Holiday Hooligans

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from Yankee Magazine, December 2003 

It was first period. I was bored. I gazed out the classroom window, and just before my eyes went out of focus, I saw it: a beautiful spruce tree right at the edge of the parking lot.

On an ordinary day I wouldn’t have noticed it, but this was deep in the holiday season, and in my small New England town it did not feel like Christmas. Instead of snow, we had t-shirt temperatures. And the weather wasn’t the only thing dampening seasonal cheer. In the next week I had to research and write an entire term paper, juggle homework, a play, and a chorus concert, and fight off that incessant voice in my head telling me to sleep. Even my dog, Maggie, had turned against the spirit of the season, shredding the lights that usually adorn our porch.  This year, Christmas had gotten stuck at the bottom of the pile. My classmates seemed to be in the same predicament: a bunch of adolescent drones wallowing through their everyday routine. Were we all doomed to become more boring with every year we grew older?

But as my eyes fixed on that big evergreen, I saw something new. This wasn’t just a spruce tree. It was a Christmas tree. How could I not have seen it before? And why didn’t anyone else see it?

It was time for something drastic.  

     

Twelve o’clock that night, my friend Dane and I were staring at my Christmas tree again. An evening rain had just passed when I slid open the van door. We had all the supplies: extension cords, duct tape, and four strings of Christmas lights. We were about to send a bright beacon to our humdrum high school. The only thing between us and the luminous spirit of the season was forty feet of wet, prickly spruce.       

“Why don’t you just climb it?” Dane joked. I pushed through the dirty branches and grabbed the first limb, just to demonstrate how stupid that would be. But when I got halfway up the tree I realized it was no longer a joke.

“Toss me the first string,” I hollered down. After a few attempts I snagged it. The tree began to sway as I climbed to the top. I hugged the dwindling trunk while I tied the string to the highest limb.

For the next hour we wound the lights down to the foot of the tree. We were almost done, but there was still one ingredient missing: electricity. We stretched the extension cords across the driveway and knelt at the wall outlet. We held our breath. One……two……     

The tires on the driveway pavement rumbled like thunder. In slow motion, a gray Crown Victoria appeared. I knew we weren’t doing anything wrong, but where police were concerned, I didn’t know how much that was worth.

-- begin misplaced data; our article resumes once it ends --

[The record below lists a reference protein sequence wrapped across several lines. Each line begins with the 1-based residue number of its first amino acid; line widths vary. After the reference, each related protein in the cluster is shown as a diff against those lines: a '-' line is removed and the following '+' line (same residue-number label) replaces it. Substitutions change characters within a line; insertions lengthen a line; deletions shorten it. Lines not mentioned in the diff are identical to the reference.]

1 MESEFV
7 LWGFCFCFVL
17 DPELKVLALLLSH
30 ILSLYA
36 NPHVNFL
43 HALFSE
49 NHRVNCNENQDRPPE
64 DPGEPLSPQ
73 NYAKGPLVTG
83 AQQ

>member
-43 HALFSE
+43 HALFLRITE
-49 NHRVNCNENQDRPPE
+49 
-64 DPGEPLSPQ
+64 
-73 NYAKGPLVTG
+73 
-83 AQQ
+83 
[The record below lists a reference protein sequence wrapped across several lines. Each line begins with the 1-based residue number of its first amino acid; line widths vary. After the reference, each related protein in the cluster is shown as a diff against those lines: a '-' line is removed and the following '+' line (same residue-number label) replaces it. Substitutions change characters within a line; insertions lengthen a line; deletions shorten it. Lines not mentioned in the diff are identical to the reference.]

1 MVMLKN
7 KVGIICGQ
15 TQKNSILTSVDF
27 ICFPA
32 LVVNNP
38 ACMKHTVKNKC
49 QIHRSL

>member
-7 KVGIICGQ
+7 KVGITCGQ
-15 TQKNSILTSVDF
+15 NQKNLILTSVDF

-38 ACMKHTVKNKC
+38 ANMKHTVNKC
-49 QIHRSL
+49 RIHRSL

The cop lowered his window as he pulled up beside us. “You guys want to tell me what you’re doing?”

I knew how stupid it would sound. “We were, uh, putting Christmas lights on the tree,” Dane mumbled. I confirmed this with a nod.

“You expect me to believe that?” the cop said. “Come on guys, what kind of a prank are you trying to pull?” I offered to plug the lights in and show him. He called for backup. Soon, a second patrol car came barreling the wrong way down the school’s one-way driveway. After being briefed on the situation, the second officer told us to stand in front of his headlights. Then he retired to his car. In the glare of the lights I saw that I was soaking and covered with grime. After a moment, we started laughing. It was the stupidest thing we had ever done, and we knew it was worth it.

The cops spent fifteen minutes in their cars, probably checking our names against some international watch list. Then they called one of us to each car. “I’m giving you a $77 fine for simple trespass,” Number One said to me, “and you’ll have to take down the lights.” He paused, and I stood there in a calm, controlled rage. Then, to my surprise, he continued. “Were you guys almost done?”

“Yes,” I stammered.“Why don’t you plug ’em in and have a look.” Still wary, the police watched us walk to the outlet and kneel once more. The moment of truth. One……two…… three. Without a sound, the tree lit up the dreary parking lot. The officers stepped out of their cruisers, and the four of us gazed in silence. Our hostility vanished, and in its place we found the Christmas spirit we’d been missing. I had been branded as a criminal, but I felt like an innocent little kid. Then, with the pull of a plug, the light vanished. We pulled off the strings and left in silence.

A few days later, I pulled the ticket out of my jacket pocket. It was disappointing to think that our beacon of joy could never shine for my schoolmates. But I knew that at least it lived for the four of us. I filled out the check between bites of a freshly baked Christmas cookie. Bing Crosby crooned “White Christmas” through my stereo speakers. As I slid the check into the envelope I noticed the blank memo line. I pulled it out and added the only thing appropriate for the situation: Merry Christmas. 

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